“ ‘The heart is deceitful above all things, and desperately wicked…’” (Jer. 17:9).

“ ‘Then I will…take the stony heart out of their flesh, and give them a heart of flesh that they may walk in My statutes…’ ” (Ezek. 11: 19-20).

“ ‘For out of the heart proceed evil thoughts, murders, adulteries, fornications, thefts, false witness, blasphemies’ ” (Matt. 15: 19).

If anyone has experienced that sin nature, abuse victims have. Victims, however, have been more sinned against than sinning.

Unfortunately, the continuous emphasis on sin is likely to sound like condemnation to victims, when what they need is love, encouragement, and hope.

Christians should remember that abuse leaves behind deep scars. Victims of abuse may struggle with gender identification, sexual addiction or dysfunction, self-neglect, anxiety, depression, dissociation and related amnesia, drug or alcohol addiction, cutting, anorexia, bulimia, binging, and other issues. The majority of prostitutes are thought to be runaways, with a history of abuse.

Dealing with major problems like these is not for the faint of heart. Nor is it for the self-righteous. Merely living ordinary lives can take enormous effort and enormous courage by abuse victims. That victims, for the most part, accomplish this is amazing.

Victims should not be made a topic of gossip. Nor should they be subjected to snap judgments, whether about their morality or mental state.

Above all, victims should be reassured that they were not the guilty party in abuse; that, as children, they were wholly incapable of consent to whatever was done to them; and that God still loves them, despite all they have been through.

This series will continue next week with Humility v. Lack of Worth

 FOR MORE OF MY ARTICLES ON POVERTY, POLITICS, AND MATTERS OF CONSCIENCE CHECK OUT MY BLOG A LAWYER’S PRAYERS AT: http://www.alawyersprayers.com

 

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The Feeling of “Sinfulness”

As abuse victims, we can be tremendously hard on ourselves.  The slightest misstep, the smallest error may seem a catastrophic failure. More than that. An unpardonable sin disqualifying us from love (even, in a spiritual sense, from Salvation, itself).

The feeling of “sinfulness” — that vague sense of guilt with no real cause — is just one of the scars left by abuse. We relive the trauma of having been treated as worthless. This opens wide the door to depression.

The feeling of “sinfulness” rebounds from the abuser to us because there is no punishment this side of eternity sufficient to fully offset the harm done to us. The best we can do is strive to forgive and move on.

It bears repeating that abuse victims were innocent victims. But acknowledging this intellectually will not always translate into our accepting it emotionally. A childhood filled with negative experiences must be overcome.

Legalism

Though the feeling of our own “sinfulness” can at times be overwhelming, the conclusions drawn on the basis of that feeling may not be accurate. The situation is complicated by the fact abuse victims must re-learn as adults to trust their own feelings.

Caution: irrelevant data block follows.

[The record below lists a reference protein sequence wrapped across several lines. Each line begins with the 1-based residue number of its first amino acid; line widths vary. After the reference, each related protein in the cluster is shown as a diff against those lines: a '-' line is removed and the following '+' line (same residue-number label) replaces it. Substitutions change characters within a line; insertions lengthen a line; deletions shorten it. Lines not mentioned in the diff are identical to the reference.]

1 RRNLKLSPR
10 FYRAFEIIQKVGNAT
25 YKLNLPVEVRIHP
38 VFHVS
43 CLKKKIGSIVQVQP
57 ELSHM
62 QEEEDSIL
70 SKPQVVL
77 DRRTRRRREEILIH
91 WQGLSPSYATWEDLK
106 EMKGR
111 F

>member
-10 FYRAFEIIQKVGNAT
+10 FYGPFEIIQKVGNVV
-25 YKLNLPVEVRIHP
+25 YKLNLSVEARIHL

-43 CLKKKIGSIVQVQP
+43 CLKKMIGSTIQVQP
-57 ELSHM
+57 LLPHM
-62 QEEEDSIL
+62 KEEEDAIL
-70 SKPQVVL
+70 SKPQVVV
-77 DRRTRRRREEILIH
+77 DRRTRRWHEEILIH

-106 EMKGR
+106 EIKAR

Unfortunately, some Christian sects feed into this by emphasizing Salvation through works, i.e. through our own unrelenting efforts, rather than through  faith in Christ alone. This can readily morph into legalism (a focus on the letter of the law, at expense of the spirit).

Legalism marries well with the perfectionism to which abuse victims are prone.

But being unworthy of Salvation is not the same as being worthless.  Christ died for our sins despite our unworthiness — victims and non-victims alike. That actually highlights our value in God’s eyes.

We were never worthless, except to those who abused us. Continue reading

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Healing from Abuse

Child abuse – whether physical, emotional, or sexual abuse or neglect – is likely to have permanent consequences. The wounds of abuse are grievous, inflicted when we are most vulnerable.

The extent to which we heal varies from one victim to the next, as does the rate at which healing takes place. This makes perfect sense. Victims are violated at various ages, for varying lengths of time, in countless evil ways. They have unique internal resources, and varying degrees of external support (sometimes none).

All these are factors in recovery. We must not, therefore, gauge our progress by that of others.

The “Inner Child”

Experts often refer to the wounded “inner child”. This is not to suggest that victims develop multiple personalities, though some may. It is an abbreviated means of saying we remain sensitive to issues relating to abuse, and – at an emotional level, at least – retain a strong recollection of the trauma inflicted on us.

Misplaced “Coping” Strategies

Unable to defend themselves against abuse, some children adopt desperate strategies in the effort to cope with it. These childhood strategies may continue into adulthood, becoming a hindrance where they once served a legitimate purpose.

Dissociation is one such strategy. The child, in effect, imagines himself or herself elsewhere while the abuse is taking place. This is the “out of body” experience. Dissociation may later be triggered by events which recall (or mimic) the abuse. Though meant to be protective in nature, dissociation can produce serious gaps in a victim’s memory. Continue reading